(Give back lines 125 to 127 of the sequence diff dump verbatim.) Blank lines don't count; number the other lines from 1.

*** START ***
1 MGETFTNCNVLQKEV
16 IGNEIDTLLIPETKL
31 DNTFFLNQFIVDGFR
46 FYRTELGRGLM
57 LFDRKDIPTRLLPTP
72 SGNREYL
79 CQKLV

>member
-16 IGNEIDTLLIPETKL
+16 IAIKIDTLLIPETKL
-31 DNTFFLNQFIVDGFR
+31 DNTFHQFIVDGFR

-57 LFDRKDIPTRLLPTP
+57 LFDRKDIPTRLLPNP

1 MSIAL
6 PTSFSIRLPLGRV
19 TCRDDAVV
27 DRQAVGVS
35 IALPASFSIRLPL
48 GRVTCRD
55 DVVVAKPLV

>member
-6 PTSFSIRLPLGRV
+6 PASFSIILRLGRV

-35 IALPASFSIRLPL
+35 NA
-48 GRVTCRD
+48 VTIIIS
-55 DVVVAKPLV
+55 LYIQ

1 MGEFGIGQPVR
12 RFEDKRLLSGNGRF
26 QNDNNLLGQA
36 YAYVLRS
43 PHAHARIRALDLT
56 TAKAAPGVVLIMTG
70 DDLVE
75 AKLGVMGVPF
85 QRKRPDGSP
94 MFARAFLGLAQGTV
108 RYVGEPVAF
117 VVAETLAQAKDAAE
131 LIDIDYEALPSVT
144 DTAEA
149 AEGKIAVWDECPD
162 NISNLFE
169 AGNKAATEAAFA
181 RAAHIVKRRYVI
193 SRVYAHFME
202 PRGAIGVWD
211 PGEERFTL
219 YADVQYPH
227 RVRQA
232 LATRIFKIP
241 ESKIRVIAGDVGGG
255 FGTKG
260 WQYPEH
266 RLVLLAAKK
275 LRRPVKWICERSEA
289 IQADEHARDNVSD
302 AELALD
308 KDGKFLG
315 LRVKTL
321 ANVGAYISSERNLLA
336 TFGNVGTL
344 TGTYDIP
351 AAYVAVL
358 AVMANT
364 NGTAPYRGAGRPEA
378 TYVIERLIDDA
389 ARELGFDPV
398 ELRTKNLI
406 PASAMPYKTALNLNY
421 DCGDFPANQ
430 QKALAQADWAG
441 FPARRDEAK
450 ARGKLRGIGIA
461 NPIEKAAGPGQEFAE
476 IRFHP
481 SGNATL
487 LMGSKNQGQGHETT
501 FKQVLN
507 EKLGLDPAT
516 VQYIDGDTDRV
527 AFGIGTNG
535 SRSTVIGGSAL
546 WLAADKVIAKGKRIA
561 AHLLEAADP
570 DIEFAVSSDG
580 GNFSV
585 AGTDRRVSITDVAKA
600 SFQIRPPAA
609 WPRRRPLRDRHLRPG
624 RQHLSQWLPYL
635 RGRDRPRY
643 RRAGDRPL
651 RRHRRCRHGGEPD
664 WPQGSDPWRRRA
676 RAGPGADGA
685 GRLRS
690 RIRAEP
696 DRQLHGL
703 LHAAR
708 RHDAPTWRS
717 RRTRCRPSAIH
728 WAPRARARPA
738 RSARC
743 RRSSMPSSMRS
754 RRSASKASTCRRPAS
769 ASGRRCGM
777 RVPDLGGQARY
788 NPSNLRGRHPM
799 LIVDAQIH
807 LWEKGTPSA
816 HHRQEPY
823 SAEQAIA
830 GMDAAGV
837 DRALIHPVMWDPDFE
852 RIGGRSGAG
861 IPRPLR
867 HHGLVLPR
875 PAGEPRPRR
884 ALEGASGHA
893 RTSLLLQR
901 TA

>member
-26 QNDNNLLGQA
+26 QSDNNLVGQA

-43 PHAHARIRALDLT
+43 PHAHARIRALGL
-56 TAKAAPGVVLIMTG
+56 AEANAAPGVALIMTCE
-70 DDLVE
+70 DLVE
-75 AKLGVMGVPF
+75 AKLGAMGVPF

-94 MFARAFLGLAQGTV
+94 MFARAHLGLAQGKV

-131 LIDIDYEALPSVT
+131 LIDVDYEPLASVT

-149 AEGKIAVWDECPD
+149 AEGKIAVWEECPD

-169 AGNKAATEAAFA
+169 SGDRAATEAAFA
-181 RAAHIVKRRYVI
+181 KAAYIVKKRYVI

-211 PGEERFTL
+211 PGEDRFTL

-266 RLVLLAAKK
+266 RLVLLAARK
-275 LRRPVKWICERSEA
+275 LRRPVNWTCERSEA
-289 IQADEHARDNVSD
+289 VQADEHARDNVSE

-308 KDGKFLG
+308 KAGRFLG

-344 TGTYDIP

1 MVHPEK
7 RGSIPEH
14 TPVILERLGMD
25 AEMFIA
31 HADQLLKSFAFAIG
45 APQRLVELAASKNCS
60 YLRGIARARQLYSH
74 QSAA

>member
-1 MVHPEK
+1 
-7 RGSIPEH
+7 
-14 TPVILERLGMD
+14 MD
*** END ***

901 TA

>member
-26 QNDNNLLGQA